At Southampton, June 2. New Zealand won by 86 runs. Toss: New Zealand.
A majestic unbeaten 189 from Guptill, the highest score for New Zealand in one-day internationals (previously Lou Vincent's 172 against Zimbabwe in 2005-06), condemned England to their first home series defeat in the format for four years. His 155-ball innings, studded with 19 fours and two sixes, equalled the highest against England, set by Viv Richards at Old Trafford in 1984. New Zealand's highest total against England - indeed their highest against any major nation - was also the most conceded by England at home, surpassing 329 for seven by India at Bristol in 2007; and only once before, when India made 387 for five at Rajkot in 2008-09, had England leaked more in any one-day game. But Guptill, who became the second New Zealander to score back-to-back hundreds in the same one-day series, after Greatbatch 23 years earlier, deserved better than to be lost under a pile of stats. Dropped on 13 for the second match running - this time pulling Woakes hard to Trott at short midwicket - he made England pay in style, not least Dernbach, whose 28 deliveries to him yielded 45. As the bowling fell to pieces, Guptill put on 120 with Williamson, 109 with Taylor and an unbroken 118 with Brendon McCullum - only the second time, after South Africaagainst the Netherlands in the 2007 World Cup, that a one-day international innings had contained three century partnerships. After the final ten overs produced 132 runs, Guptill walked off to a standing ovation, and England were left needing a miracle. Trott made an unbeaten 109 from 104 balls, his fourth one-day hundred, but no one else managed more than 34, as McClenaghan, the pick of the bowlers on either side throughout the series, wrapped things up. The Jaws theme that echoed around the ground awaiting decisions by the third umpire doubled as a comment on England's plight.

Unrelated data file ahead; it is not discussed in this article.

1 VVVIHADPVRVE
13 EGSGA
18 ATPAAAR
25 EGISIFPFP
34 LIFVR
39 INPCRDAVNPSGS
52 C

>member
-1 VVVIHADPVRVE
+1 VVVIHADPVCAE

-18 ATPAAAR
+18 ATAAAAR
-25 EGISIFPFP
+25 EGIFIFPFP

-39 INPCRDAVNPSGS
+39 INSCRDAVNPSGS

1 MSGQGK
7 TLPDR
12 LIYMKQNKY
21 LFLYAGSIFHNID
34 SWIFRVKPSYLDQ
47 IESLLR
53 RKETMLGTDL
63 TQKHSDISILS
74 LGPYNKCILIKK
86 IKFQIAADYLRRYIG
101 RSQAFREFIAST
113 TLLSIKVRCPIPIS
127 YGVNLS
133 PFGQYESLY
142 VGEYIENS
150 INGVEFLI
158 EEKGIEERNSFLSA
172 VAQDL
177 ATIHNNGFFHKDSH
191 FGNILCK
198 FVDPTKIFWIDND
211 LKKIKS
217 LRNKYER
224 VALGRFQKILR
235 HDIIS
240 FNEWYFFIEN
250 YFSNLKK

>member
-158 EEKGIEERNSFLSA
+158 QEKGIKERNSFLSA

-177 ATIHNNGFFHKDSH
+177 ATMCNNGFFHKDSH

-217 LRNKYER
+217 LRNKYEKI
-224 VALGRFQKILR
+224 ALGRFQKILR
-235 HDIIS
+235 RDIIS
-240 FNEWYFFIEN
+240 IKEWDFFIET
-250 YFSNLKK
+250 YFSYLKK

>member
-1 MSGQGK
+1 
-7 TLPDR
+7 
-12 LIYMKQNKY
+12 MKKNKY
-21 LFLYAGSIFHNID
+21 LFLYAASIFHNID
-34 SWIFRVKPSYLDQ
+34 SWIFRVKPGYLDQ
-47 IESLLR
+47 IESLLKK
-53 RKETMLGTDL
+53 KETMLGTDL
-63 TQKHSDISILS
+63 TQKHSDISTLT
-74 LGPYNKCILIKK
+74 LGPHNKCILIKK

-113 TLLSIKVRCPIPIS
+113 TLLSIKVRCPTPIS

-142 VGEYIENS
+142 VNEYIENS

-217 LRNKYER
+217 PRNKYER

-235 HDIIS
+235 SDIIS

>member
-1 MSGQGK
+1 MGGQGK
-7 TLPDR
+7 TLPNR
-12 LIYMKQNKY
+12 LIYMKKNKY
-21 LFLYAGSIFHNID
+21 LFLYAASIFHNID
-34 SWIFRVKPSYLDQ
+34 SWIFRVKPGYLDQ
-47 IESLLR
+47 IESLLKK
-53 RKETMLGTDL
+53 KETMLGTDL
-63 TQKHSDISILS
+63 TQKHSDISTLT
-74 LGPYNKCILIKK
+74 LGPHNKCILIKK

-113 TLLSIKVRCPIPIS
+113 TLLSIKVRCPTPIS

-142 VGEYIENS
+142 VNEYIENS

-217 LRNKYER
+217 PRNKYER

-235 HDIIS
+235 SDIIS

Man of the Match: M. J. Guptill. Attendance: 11,903.